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What Is The Average Household Energy Usage?

Understanding your average energy usage is crucial in today’s world, where energy consumption plays a pivotal role in environmental sustainability and financial management.

The UK has seen rising energy costs in recent months, and while it may seem that changing news headings could be the solution, it won’t make any difference to your energy bills!

If you’re worried that you’re spending too much on your current energy bill, then this article is a must-read. We’ll examine your average electricity usage and consumption, and provide invaluable insights and tips on how to manage your “typical” domestic consumption values.

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What Is The Average UK Household Energy Usage?

When we refer to the average household energy usage in the UK, we mean the amount of energy consumed by the average household over a specific period. This calculation takes into account both gas and electricity consumption, usually within a one-month timeframe.

Gaining an understanding of your average energy usage is vital for homeowners who aim to manage their energy use effectively. Before we delve into the intricacies of average energy usage, it’s important to understand what exactly constitutes a unit of energy.

In terms of electricity consumption; electricity is measured in kilowatts per hour (kWh). This refers to the number of kilowatts consumed by an electrical device in one hour. There are 1000 watts in a kilowatt.

According to Ofgem, the UK’s energy regulator, the average energy consumption for UK homes is approximately 3,800 kilowatt-hours (kWh) of electricity per year, with an average of 12,000-kilowatt hours (kWh) of gas. This is based on an “average” 3-bedroomed house.

However, the average energy consumption for UK households depends on several factors, such as:

  • The size of the house
  • How many people live in the home
  • The electrical items used
  • Usage and lifestyle patterns

Top tip: Use this simple formula to calculate how much electricity you use. Cost of energy = Energy consumption (in kWh) X Cost per kWh unit (£).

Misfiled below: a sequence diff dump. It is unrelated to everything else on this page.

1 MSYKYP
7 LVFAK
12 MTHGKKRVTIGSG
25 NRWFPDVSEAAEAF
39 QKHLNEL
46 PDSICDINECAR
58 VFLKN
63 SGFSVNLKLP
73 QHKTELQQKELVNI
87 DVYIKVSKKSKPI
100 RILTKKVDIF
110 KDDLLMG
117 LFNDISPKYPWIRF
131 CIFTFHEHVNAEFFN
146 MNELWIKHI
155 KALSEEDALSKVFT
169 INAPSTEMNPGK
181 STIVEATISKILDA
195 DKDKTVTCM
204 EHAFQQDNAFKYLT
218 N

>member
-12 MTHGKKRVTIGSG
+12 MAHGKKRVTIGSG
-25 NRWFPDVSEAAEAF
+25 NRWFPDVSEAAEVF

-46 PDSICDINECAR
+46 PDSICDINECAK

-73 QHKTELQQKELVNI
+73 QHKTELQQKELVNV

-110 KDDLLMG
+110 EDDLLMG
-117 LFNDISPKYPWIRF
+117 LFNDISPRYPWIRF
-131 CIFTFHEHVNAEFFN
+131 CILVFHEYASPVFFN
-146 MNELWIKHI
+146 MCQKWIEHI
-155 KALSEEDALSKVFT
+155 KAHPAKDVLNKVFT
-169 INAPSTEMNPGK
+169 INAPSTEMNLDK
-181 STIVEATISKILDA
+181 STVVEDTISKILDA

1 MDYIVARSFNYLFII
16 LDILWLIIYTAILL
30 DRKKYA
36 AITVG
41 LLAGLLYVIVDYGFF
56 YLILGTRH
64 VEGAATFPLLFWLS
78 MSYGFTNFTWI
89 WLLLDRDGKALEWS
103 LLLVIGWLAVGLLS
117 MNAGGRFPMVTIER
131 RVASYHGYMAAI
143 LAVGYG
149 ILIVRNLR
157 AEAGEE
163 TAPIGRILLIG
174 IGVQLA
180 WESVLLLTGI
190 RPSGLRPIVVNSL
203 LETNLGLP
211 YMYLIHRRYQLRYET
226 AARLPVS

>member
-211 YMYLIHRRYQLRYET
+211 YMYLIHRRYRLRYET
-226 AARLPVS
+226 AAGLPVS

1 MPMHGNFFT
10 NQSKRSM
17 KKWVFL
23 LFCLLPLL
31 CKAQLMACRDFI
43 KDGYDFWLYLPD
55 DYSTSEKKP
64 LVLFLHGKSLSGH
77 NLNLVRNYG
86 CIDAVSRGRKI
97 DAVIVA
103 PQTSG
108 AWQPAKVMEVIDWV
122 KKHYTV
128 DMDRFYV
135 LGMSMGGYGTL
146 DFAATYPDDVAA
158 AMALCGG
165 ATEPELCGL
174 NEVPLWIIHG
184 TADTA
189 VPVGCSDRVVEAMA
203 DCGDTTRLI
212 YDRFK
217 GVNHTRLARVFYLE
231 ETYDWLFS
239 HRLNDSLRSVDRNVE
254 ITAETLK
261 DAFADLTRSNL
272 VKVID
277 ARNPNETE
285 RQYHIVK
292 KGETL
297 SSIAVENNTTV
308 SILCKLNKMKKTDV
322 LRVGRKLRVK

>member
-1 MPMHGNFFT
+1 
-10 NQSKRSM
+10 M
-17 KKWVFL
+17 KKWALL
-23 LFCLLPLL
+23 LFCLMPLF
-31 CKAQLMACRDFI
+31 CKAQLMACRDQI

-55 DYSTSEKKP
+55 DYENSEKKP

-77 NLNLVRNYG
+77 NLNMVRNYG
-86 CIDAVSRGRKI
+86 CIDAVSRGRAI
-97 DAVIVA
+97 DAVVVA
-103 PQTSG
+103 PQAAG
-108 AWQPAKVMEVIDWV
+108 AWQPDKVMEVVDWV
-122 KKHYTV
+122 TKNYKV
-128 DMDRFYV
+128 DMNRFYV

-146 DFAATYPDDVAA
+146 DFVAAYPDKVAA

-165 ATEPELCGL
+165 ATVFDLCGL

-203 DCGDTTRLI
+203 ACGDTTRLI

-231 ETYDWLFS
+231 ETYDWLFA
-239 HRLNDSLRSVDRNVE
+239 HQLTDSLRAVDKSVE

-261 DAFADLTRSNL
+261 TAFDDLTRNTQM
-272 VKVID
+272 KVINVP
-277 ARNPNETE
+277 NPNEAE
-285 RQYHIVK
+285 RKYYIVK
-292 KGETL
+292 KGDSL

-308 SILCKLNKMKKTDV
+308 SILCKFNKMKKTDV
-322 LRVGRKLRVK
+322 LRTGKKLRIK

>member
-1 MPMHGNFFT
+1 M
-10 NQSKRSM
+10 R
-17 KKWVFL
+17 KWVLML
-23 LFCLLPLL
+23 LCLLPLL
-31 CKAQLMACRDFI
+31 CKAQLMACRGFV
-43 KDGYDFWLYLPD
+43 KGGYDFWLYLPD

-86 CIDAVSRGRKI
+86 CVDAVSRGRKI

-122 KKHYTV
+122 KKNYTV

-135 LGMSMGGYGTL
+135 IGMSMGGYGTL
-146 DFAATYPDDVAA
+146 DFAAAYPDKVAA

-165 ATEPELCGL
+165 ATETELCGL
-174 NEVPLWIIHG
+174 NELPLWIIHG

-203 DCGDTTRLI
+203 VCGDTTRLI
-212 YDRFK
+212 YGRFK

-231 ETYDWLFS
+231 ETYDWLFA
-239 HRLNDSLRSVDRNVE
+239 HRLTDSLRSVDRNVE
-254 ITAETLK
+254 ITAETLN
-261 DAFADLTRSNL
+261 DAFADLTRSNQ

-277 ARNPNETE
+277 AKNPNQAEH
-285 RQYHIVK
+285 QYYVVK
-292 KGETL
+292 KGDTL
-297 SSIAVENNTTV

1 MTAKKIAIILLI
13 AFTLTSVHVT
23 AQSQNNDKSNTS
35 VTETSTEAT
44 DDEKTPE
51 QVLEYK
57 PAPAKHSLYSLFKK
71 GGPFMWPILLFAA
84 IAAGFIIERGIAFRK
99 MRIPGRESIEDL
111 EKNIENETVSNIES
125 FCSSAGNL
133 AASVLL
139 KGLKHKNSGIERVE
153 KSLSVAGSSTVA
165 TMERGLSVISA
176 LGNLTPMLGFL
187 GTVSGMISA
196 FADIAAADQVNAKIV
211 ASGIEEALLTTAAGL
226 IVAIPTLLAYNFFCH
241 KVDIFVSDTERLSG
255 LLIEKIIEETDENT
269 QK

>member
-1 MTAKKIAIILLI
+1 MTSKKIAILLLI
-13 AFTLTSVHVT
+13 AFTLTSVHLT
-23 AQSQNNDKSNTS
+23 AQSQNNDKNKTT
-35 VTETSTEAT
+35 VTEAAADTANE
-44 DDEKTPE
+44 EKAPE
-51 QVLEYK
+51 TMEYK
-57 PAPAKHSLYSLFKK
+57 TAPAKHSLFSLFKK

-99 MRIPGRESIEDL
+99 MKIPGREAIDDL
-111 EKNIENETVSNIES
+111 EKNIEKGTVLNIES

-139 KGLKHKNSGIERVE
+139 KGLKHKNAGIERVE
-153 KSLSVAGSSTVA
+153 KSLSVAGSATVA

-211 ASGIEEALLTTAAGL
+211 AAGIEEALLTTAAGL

The Average Energy Bill By House Size

When it comes to energy bills, house size plays a significant role in determining the average cost. Larger homes require more energy to heat, cool, and power appliances as opposed to smaller homes.

Studio or 1-bedroom apartment

These smaller spaces typically consume less energy due to their compact size, with an annual average ranging from £600 – £ 800 for electricity and £490 for gas.

2 -3 bedroom house

Larger houses generally require more energy to heat and run appliances when compared to one-bedroomed homes. A 2- or 3-bedroom house usually has an annual average bill of £900 – £1,200 for electricity and £730 for gas.

4+ bedroom house

Larger houses with four or more bedrooms can expect an annual average bill of approximately £1,400 – £1,800 for electricity and £1,000 for gas.

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According to Ofgem, the average electricity consumption in the UK for 3-bedroomed homes is in the range of 2,500 – 2,900 kWh per year. This costs homeowners around £820 – £1,000 per annum (roughly £75 – £90 per month).

However, it’s important to note that this figure can vary depending on multiple factors, such as:

  • Usage habits
  • The size of the house
  • Energy-saving measures (if any)
  • The efficiency of appliances

The cost of electricity is determined by two main factors: the unit rate, measured in kWh, and your average electricity consumption. Your electricity bill is based on how much electricity you use, and different energy suppliers offer various rates. It’s essential to shop around for the most cost-effective option.

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Gas Bill: What’s The Average Spend?

Gas is primarily used for heating and hot water, making it a significant contributor to energy bills. According to Ofgem, the average consumption of gas in the UK for 3-bedroomed homes is between 10,000 and 12,000 kWh per year. With average gas rates of £0.10 per unit, this equates to an annual charge of £1,206.25 (including the annual £106.25 gas standing charge).

The cost of gas is influenced by the unit rate and the volume of gas consumed (meaning how much energy you use). The unit represents the price charged per unit of gas, typically measured in cubic meters (m3).

Similar to electricity, factors such as insulation, house size, boiler efficiency, and personal consumption habits contribute to how much gas you use – and the size of your bill.